The next stop involved the removal of weeds and creating controlled fish holding areas. Since Wingfoot Club is part of the Goodyear Rubber Company, two problems were solved with one idea: Floating tire islands were formed to offer protection and shade for baitfish and game fish. These structures can also be moved from area to area, and the fish will always be found underneath them, even after they are moved.
A lake such as Wingfoot needed more than removal of weeds. Walleye have been stocked every year, along with northern pike. After eight years, Wingfoot is experiencing a solid game fish population. While some oldtimers may bemoan the good old days of catches of 200 and 300 bluegills, the size of today's 'gills is much better and the numbers caught still are very substantial. Test nets also showed an abundant supply of 12 to 13-inch bullheads. These chunky scaleless piscators were a beneficiary of the lake management program. Five years ago the average bullhead size was a great deal smaller. Quantities of small fish were replaced with fish of quality size.The lake level has also been dropped. Why? First, if the shoreline is exposed to air and rain it allows the muck to dry out and compact. This retards the aging process of the lake while allowing rain and snow to wash the spawning gravel clean of sediments. With clean gravel, the game fish spawn will be better the following spring, and the sediment buildup will be greatly slowed. In fact, rye grass at times will be planted on this exposed shore to speed up the breakdown of these organic materials. In the spring when the water level is up again, large amounts of rye grass can darken the water's color, helping to retard a large buildup of weeds. Another reason for dropping the lake's level is that it deters erosion of the banks. On a windy day, the waves will feather against the dry, gently sloping lake bottom, thus preventing erosion. Frank prefers the use of natural controls whenever possible.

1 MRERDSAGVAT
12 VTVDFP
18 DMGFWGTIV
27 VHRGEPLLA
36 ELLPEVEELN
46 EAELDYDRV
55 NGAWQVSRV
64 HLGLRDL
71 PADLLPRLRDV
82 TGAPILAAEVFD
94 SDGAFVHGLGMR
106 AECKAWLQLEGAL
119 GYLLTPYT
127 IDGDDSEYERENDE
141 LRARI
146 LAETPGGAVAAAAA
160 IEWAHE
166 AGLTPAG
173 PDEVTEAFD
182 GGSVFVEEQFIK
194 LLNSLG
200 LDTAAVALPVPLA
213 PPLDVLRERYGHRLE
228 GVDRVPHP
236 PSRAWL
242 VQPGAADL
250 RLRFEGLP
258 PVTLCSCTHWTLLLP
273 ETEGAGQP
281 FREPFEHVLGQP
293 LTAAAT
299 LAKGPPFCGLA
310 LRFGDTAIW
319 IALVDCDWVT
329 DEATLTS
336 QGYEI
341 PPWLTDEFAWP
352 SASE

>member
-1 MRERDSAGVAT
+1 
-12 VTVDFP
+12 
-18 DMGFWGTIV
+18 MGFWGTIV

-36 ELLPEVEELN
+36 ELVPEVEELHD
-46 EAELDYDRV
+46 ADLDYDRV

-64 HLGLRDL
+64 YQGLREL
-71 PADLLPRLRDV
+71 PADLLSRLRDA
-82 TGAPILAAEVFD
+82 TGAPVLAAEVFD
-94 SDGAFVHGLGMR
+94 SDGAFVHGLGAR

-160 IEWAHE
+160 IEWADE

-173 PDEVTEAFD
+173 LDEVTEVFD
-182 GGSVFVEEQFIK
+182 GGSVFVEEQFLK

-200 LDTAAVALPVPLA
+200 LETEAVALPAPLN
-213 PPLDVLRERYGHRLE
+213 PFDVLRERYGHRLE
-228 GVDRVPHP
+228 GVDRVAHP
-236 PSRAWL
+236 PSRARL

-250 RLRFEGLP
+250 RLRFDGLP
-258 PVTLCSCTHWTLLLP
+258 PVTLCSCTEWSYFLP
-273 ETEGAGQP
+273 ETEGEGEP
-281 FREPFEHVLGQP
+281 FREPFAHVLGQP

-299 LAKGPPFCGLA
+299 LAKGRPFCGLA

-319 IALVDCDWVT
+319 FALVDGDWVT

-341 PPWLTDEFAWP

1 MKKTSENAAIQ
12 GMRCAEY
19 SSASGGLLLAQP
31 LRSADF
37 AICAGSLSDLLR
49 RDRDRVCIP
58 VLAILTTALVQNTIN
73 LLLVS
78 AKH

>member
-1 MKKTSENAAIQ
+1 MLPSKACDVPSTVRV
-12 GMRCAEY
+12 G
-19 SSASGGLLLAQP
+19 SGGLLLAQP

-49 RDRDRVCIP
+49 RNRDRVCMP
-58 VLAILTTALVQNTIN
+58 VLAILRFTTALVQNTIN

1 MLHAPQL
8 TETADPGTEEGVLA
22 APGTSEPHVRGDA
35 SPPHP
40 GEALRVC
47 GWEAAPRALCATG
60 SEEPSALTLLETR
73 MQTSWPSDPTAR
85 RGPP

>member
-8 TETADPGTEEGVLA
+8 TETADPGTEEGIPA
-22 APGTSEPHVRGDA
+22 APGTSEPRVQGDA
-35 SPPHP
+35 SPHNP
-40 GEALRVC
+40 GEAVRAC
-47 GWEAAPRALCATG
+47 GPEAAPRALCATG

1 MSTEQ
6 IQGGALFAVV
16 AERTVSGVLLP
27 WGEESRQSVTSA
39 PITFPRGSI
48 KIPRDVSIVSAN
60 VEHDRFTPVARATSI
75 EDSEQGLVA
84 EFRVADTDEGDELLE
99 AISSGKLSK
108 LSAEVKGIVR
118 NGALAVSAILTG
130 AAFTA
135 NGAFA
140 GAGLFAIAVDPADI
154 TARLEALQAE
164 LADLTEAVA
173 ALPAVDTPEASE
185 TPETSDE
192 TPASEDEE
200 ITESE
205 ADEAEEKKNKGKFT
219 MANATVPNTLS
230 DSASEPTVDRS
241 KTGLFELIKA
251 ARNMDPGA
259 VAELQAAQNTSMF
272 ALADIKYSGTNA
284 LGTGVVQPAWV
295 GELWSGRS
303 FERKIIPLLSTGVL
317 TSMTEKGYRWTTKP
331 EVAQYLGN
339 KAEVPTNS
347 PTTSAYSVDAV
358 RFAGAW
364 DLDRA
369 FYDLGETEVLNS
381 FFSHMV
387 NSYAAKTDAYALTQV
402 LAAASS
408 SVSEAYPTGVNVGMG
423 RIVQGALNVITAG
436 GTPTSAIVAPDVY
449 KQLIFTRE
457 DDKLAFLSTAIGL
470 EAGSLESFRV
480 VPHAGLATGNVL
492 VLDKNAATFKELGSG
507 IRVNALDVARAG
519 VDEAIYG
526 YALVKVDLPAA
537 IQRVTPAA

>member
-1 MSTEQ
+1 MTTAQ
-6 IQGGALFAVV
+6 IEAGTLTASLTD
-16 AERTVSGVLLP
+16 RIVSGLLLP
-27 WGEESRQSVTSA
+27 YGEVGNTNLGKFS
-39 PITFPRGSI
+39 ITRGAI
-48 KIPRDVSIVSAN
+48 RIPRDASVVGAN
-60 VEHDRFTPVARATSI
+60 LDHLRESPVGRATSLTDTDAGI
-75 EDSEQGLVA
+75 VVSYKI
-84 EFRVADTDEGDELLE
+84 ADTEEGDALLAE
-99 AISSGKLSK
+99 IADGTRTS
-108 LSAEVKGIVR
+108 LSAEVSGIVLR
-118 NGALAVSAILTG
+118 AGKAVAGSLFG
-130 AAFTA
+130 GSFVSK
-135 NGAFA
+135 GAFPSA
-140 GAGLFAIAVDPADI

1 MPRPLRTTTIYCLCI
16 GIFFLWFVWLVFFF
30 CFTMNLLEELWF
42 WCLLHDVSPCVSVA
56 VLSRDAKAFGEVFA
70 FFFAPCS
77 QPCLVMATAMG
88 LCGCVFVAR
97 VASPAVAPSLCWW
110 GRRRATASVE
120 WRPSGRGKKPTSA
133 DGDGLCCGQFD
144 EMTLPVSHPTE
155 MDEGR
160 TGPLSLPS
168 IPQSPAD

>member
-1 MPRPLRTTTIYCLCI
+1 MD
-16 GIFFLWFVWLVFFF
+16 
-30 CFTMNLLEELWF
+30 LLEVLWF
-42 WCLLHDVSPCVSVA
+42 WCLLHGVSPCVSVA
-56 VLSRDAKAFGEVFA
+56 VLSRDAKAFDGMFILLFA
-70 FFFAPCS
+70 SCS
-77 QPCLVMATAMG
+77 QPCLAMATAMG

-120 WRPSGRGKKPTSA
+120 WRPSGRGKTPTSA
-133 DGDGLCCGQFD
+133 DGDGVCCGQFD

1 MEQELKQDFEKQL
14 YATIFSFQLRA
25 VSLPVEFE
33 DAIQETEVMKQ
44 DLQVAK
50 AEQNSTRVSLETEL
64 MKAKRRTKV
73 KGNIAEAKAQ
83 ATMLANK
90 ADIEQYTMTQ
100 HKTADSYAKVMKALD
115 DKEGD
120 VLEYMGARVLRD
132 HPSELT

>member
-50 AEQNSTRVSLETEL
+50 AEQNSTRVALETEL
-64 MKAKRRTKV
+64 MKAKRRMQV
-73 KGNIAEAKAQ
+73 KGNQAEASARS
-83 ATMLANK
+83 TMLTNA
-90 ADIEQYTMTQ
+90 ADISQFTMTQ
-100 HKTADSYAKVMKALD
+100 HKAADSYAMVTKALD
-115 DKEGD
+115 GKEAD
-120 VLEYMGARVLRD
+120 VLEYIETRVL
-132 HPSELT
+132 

Asked why he got started in the private lake business, Frank paused. "If you stay with the government you have two choices. Either make no waves or get out," he said. After four years, he got out. It doesn't take long to understand that he's a man who speaks his piece and lets the chips fall where they may. I can take it: I have a tough skin when I need it, he says-and he sometimes needs it. Frank takes positions that run counter to some popular opinions. For example, he is not opposed to commercial fishing in Lake Erie. In one of his letters he states,
Lake Geneva in Switzerland, for one, has had commercial fishing since Roman times, and whether we like it or not, commercial netting of trash fish must continue in Lake Erie to keep these fish from taking over the lake and also ruining the sportfishing. However, catfish and whitebass are not sufficient, in and of themselves, to keep the Ohio commercial fishermen afloat especially with the investment the fishermen have and the wages (with no investment) many other jobs pay in the private sector. This means, of course, that the commercial fishermen must be allowed to take some game-food fish. But this is not easy to police by game wardens.
If this statement tends to upset the hook and line fishermen, Frank feels that the perch population would increase if sport anglers were allowed to keep more walleye. Walleye feed on perch, and the larger the walleye population the smaller will be the schools of perch. So a larger walleye creel limit is his answer to boosting perch catches.